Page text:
LA2050 Grants Challenge applications are open now through June 28th, 2024.
2014 Grants Challenge

Create LA: The Place Where No Space – or Life – is Wasted

ABF's project unlocks the potential of the formerly incarcerated to serve as caretakers of their communities in LA through urban farming.


Please describe yourself.

Collaboration (partners are signed up and ready to hit the ground running!)

In one sentence, please describe your idea or project.

ABF's project unlocks the potential of the formerly incarcerated to serve as caretakers of their communities in LA through urban farming.

Does your project impact Los Angeles County?

Yes (benefits a region of LA County)

Which area(s) of LA does your project benefit?

Central LA

East LA

South LA

What is your idea/project in more detail?

Recognizing that LA is a place where no life or space is wasted, ABF creates opportunities for the formerly incarcerated to build up the health of communities by growing healthy food in and for these communities.

The impact of ABF with its seasoned staff proposes real solutions to the growing problems of California’s overcrowded prisons and food injustice in LA’s low-income neighborhoods.

ABF aims to grow the scale of its operations by forging partnerships with existing reentry housing programs for the formerly incarcerated throughout the region of LA in order to create more urban farms for growing organic food, training and employing urban farmers, and gathering and synergizing community members around this effort.

What will you do to implement this idea/project?

ABF supports the formerly incarcerated in their transition from prison isolation to community integration. In order to successfully reintegrate, people require the chance for community, productivity and the experience of self-worth.

Through ABF, women and men have an opportunity to develop a variety of job and life skills as urban farmers. They serve the community by growing food for families in need and for restaurants providing locally sourced and organic food. They serve their own families through education about healthy nutrition and through developing strong work ethic and habits in an organization that prioritizes ethical business practices and excellence in the work we deliver.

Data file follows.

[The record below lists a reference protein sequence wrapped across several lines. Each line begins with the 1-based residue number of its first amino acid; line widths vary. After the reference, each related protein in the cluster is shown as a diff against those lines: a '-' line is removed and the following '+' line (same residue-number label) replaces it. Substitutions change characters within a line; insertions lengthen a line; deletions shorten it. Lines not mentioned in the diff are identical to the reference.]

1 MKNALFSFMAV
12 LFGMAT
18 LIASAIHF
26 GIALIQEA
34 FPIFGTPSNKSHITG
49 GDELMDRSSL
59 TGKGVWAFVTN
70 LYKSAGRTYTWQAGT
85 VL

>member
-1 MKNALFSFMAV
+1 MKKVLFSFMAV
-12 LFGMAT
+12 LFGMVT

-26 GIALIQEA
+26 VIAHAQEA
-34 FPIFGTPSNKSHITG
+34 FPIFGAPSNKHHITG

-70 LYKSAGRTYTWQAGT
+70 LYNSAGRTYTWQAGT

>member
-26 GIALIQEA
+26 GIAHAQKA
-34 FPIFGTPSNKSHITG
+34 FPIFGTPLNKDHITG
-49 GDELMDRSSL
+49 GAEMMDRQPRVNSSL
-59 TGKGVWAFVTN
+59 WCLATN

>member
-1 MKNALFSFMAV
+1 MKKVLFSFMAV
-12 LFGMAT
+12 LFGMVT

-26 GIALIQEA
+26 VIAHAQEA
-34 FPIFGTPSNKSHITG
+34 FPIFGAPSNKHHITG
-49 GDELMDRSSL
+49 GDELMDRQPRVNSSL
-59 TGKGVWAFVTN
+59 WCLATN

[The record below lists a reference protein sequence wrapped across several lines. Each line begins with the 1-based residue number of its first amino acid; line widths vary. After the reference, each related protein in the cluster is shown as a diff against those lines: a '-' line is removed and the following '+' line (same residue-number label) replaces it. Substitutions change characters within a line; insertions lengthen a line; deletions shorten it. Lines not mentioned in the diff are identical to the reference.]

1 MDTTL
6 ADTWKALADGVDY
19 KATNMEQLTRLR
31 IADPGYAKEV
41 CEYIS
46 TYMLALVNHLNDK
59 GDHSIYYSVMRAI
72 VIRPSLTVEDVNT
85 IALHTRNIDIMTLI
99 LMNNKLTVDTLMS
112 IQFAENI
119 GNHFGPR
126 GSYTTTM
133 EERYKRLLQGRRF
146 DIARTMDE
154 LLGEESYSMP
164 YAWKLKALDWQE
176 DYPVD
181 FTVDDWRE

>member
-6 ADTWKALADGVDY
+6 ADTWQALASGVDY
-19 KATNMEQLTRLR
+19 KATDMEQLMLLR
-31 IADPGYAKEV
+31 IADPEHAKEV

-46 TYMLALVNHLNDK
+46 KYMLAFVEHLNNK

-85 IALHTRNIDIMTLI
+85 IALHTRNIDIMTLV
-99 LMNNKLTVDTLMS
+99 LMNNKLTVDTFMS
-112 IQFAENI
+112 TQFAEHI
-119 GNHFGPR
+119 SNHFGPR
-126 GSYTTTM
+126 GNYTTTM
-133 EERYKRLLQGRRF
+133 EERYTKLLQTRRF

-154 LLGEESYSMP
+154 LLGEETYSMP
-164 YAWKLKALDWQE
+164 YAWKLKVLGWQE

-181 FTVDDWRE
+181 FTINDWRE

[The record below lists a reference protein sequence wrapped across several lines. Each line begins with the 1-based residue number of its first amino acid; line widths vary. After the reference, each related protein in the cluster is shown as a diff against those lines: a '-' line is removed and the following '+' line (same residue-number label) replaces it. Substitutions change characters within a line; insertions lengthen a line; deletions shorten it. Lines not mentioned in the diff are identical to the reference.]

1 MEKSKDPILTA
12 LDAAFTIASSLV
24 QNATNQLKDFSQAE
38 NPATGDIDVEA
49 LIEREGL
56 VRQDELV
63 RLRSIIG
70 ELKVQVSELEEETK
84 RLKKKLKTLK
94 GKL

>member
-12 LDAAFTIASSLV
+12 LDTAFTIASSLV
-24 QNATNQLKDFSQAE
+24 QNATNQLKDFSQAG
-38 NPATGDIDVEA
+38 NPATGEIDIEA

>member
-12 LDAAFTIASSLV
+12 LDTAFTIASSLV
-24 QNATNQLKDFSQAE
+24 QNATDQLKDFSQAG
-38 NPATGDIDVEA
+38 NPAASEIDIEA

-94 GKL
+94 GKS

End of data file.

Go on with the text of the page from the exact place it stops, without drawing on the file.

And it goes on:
The manifestation of this idea to create an LA of reintegration through urban farming is a dynamic process of DIALOGUING, DIGGING, and DELIVERING. This project of creating opportunities for the formerly incarcerated begins with dialogue between ABF and its partner-organizations and partner-landowners. Mindful of the particular and distinct roles among organizations that work with and for the formerly incarcerated, ABF listens carefully to its partners’ needs. This ensures careful planning for the creation of a sustainable urban farm.

Following dialogue is digging – the process of turning over soil and uncovering the potential of the land. This project phase of digging includes designing and implementing the edible landscape and water-wise irrigation made up of raised beds for vegetables, pollinator beds with California-friendly plants, and drip irrigation systems for efficient watering.

The third phase of project implementation is delivering harvest for two primary reasons, outreach and revenue. A portion of the harvest from these urban farms will provide individuals and families in low-income neighborhoods with affordable and healthy seasonal food while an allotment supplies seasonal ingredients to restaurants for revenue to sustain this endeavor.

This project of community-supported reintegration of the formerly incarcerated is a reminder that all in LA are stakeholders for making LA the best place in the world to create, learn, play, connect and be the healthiest place to live. The interdependence of lives and landscapes in LA consolidates a collective voice that exclaims a sense of shared ownership that this is OUR LA.

How will your idea/project help make LA the best place to CREATE today? In 2050?

With its partner-organizations, ABF will make LA the best place to create today because its collaborative urban farming project proactively engages and empowers the diversity of lives and landscapes to hold a stake in making LA the best place to create a better tomorrow.

Today’s headlines of the ever-increasing levels of incarceration and overcrowded prisons, the escalating health challenges of overweight and obese children and adults, and the proliferation of food deserts that lack ready access to fresh, healthy and affordable foods in LA’s urban neighborhoods are intertwined symptoms stemming from the devastation of human isolation.

Like preparing soil for seed sowing, ABF and its partners work to integrate the formerly incarcerated into the larger community by continually amending the attitude of the larger community through opportunities for interaction around the activity of urban farming, food delivery and nutrition education in addition to continuing advocacy efforts.

This is a necessary step taken for preparing the larger community to extend its welcome. ABF, along with our urban farmers and partners, will also be transforming landscapes within communities, helping to shift the relationships between residents and the spaces they inhabit.